A couple weeks ago, a PR firm contacted me to see if I wanted to interview the author of a new memoir about her experience as a birthmom in a closed adoption. Her story is quite tragic: at the age of 15, the author was raped and placed her child for adoption. She asked that the adoption be closed, and hid this secret even as she later married and had other children. Despite her desire for no contact, the adoptee later searched for her and tried to develop a relationship. The birthmom refused, feeling that this unwanted contact from her birth daughter traumatized her rape experience, and also forced her to disclose this secret to her husband and children. The birthmom is now fighting for laws to keep adoptions closed as a way to protect other birthmothers who want to remain anonymous to their birth children, and has since written a book called Woman In Hiding: A True Tale of Backdoor Abuse, Dark Secrets & Other Evil Deeds If you follow what is going on in the adoptee community, you will know that this fight is in direct contrast to the fight adoptees have been waging for years: to have the right to their original birth certificate, whether or not the adoption was closed by the state. Adult adoptees assert that the right to this information is a basic human right. (There is a great article from Adam Pertman on this issue here.) Now, I don’t want to argue the birthmother’s decision to reject her child’s attempts at a relationship.While I may not agree with her choice, I do believe that every human being has the right to decline relationships with others, including both adoptees and birth parents. This birthmom has the right to say “no thank-you” to her birth daughter’s request for a meeting, just as much as any adoptee has the right to decline a request from a birth parent, and just as much as any biological relative has the right to cut off a parent or child. We cannot legislate relationships. However, I am troubled by the attempts to shut down access to personal information for adoptees. I do feel that adoptees are right in believing that access to their own birth certificate is a basic human right. Can you imagine being told by the state that you cannot know information about your own biological origins? As my friend Sunday wisely said:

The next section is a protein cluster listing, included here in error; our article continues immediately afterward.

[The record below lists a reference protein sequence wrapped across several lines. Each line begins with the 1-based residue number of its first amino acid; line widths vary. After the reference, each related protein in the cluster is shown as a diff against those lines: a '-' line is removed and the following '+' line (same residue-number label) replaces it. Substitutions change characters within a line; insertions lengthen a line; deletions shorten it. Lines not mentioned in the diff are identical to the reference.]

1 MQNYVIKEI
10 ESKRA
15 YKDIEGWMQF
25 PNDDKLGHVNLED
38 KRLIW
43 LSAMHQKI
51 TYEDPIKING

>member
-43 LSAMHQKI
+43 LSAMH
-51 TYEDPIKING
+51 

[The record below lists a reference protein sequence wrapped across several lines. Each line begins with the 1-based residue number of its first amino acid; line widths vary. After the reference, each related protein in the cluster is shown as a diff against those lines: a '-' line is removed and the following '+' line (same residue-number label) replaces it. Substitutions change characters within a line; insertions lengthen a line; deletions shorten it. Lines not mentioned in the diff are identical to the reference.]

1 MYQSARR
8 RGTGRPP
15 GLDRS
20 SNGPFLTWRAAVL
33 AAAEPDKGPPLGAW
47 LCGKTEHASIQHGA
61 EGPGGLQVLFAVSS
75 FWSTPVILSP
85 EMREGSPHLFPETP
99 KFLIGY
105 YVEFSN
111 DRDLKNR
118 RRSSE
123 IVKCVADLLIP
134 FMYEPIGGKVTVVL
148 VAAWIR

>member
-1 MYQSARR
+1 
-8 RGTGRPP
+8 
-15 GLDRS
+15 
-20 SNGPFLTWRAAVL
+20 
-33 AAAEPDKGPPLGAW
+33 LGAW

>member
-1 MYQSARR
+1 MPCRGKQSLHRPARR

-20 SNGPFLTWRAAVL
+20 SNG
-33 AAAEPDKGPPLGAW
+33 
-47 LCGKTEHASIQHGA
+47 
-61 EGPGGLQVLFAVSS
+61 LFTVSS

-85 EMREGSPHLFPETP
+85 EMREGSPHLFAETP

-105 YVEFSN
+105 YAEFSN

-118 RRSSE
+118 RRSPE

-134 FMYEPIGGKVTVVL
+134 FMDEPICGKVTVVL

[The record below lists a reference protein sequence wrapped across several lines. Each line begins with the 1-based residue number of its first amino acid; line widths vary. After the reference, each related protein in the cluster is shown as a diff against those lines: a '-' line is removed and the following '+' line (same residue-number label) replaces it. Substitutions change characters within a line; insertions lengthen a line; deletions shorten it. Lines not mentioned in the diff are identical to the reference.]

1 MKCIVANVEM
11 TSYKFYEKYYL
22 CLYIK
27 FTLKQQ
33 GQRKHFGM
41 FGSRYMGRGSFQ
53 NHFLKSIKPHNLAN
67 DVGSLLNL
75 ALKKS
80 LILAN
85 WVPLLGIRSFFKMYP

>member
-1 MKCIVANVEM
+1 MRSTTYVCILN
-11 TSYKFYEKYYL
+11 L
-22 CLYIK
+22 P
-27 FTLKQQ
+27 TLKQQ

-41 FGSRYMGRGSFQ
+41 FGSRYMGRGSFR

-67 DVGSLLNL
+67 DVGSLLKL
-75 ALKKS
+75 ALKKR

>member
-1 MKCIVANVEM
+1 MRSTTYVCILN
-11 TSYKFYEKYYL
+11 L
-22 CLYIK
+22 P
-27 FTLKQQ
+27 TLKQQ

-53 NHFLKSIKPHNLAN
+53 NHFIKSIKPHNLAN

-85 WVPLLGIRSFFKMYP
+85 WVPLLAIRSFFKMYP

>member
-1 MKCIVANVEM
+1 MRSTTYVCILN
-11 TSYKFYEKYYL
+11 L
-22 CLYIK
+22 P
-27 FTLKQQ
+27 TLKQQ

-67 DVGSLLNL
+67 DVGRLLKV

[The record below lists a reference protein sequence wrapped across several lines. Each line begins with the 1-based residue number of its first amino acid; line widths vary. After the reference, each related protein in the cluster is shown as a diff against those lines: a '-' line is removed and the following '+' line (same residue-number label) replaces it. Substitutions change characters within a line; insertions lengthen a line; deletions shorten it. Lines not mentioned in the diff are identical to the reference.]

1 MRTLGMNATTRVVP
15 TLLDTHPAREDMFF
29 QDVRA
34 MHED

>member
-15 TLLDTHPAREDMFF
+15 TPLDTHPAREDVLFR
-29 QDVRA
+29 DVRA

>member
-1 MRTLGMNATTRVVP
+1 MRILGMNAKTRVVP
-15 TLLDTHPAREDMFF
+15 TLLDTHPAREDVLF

“While I can understand wanting to move on and close a door on a traumatic/embarrassing/painful event in your past… I do believe that our right to keep secrets ends where another’s right to the truth about themselves begins. The “closing a door” she refers to is not a “door”, it is a human being. That is not to say she was obligated to have a relationship.”
At the same time, I also understand that there are birthmoms who desire to place their child and wash their hands of the situation, never looking back. I get that for some birthmoms, having the option of privacy is important. It’s a tricky dilemma because someone’s will trumps. Should it be the birthmom’s right to privacy, or the individual’s right to their own information? I tend to lean towards the adoptee’s right to information. What do you think?